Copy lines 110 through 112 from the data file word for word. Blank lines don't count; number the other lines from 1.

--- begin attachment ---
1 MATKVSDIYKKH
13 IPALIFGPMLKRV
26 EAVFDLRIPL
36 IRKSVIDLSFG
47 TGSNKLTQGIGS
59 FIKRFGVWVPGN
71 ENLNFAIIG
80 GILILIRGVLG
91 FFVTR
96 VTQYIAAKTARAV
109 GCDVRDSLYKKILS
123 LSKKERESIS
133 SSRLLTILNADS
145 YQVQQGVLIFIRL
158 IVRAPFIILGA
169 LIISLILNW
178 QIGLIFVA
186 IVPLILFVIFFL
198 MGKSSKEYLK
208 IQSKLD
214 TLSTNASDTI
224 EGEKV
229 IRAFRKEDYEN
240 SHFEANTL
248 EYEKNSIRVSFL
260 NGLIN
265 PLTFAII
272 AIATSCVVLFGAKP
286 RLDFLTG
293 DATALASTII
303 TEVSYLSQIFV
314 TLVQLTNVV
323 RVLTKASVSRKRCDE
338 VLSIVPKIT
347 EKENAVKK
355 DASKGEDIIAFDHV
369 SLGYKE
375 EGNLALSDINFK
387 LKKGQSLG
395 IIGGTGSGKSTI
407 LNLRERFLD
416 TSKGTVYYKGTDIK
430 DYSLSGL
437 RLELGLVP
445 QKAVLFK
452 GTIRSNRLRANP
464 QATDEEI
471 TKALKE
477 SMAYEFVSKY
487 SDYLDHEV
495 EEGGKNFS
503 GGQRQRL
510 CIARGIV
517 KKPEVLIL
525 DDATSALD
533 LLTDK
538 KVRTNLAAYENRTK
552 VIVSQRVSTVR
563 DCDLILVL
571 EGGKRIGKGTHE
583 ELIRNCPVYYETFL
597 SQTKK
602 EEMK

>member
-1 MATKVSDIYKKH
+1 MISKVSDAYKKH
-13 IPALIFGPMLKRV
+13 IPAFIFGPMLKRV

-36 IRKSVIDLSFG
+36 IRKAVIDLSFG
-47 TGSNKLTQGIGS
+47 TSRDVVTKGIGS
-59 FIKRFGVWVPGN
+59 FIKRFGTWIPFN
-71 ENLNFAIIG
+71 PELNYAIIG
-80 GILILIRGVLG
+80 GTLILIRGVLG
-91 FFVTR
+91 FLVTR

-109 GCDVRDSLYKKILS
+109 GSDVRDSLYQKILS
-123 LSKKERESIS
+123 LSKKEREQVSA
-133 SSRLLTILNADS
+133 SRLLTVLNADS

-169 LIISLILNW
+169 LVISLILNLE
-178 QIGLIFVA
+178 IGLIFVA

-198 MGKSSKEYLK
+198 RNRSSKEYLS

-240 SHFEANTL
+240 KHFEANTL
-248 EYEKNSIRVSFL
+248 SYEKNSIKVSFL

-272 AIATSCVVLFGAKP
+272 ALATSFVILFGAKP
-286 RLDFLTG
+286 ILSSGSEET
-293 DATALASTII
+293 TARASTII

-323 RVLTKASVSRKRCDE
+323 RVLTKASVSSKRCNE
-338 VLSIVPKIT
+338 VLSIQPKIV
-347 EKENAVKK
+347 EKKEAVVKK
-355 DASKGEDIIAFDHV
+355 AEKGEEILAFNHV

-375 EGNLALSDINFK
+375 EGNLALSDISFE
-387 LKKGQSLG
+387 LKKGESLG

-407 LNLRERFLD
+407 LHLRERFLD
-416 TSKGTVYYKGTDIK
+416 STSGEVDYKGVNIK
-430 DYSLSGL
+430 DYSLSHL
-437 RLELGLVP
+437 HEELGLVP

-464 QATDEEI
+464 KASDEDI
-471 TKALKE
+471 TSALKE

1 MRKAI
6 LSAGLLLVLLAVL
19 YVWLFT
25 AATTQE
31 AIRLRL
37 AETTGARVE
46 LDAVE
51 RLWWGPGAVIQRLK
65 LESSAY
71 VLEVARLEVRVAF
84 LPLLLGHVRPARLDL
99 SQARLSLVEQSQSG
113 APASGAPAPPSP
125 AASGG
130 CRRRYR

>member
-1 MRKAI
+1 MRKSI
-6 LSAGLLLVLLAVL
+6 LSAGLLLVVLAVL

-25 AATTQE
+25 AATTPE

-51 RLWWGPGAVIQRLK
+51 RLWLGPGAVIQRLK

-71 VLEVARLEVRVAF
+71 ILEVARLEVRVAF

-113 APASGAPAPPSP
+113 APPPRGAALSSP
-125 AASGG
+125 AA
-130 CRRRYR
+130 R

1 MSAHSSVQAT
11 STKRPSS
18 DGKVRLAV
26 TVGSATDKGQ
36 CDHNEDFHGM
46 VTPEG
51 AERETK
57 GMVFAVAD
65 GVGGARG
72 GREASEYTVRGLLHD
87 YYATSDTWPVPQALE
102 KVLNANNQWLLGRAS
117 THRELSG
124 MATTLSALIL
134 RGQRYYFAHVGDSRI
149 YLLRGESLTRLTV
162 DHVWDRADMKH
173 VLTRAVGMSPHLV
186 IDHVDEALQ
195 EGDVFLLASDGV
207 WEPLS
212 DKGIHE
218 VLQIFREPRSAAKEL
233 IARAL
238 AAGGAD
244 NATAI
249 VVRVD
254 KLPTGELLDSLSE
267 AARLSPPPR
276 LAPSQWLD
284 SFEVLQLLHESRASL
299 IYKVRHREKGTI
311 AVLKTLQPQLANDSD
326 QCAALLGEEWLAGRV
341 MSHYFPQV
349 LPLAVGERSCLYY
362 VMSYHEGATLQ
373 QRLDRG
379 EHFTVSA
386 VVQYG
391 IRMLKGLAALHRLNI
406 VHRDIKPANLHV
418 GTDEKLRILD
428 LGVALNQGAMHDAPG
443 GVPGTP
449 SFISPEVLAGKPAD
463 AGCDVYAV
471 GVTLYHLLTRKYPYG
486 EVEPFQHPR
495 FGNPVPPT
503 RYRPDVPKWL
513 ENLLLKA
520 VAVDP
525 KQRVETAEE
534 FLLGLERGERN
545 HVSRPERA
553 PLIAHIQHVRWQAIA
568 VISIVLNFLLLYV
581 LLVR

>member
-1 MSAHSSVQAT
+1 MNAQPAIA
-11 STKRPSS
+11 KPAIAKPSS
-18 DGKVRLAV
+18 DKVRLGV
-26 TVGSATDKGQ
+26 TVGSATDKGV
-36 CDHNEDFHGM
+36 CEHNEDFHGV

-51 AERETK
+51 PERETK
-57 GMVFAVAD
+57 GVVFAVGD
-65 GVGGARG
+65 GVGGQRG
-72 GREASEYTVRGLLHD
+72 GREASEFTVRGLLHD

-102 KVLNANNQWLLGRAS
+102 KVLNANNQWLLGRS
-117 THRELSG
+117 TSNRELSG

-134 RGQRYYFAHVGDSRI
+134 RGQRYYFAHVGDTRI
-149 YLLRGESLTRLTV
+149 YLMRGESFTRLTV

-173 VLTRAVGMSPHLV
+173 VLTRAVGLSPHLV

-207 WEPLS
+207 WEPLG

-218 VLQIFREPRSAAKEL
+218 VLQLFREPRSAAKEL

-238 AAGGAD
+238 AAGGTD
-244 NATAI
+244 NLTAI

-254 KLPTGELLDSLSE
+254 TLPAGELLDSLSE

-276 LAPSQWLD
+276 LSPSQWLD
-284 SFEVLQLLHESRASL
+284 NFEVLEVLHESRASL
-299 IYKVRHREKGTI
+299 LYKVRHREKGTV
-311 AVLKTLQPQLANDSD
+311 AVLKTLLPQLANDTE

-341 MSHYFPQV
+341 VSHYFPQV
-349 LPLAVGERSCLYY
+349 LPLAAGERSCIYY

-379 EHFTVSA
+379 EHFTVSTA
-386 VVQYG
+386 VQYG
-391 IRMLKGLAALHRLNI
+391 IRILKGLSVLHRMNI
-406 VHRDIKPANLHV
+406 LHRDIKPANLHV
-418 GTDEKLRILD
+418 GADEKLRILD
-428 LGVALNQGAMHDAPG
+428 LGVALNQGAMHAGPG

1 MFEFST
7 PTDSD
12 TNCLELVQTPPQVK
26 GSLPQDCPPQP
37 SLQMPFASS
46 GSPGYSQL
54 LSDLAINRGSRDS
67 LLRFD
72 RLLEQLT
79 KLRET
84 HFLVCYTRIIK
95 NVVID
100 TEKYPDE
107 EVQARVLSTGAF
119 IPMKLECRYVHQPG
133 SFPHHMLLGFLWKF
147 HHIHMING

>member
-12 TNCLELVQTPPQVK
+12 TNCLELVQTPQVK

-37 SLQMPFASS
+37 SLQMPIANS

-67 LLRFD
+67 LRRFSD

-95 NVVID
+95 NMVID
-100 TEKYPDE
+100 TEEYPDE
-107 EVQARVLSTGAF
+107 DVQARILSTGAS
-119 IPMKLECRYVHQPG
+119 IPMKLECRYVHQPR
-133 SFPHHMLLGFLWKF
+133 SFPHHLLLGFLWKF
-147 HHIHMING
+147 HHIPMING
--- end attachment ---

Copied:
+355 AEKGEEILAFNHV

-375 EGNLALSDINFK
+375 EGNLALSDISFE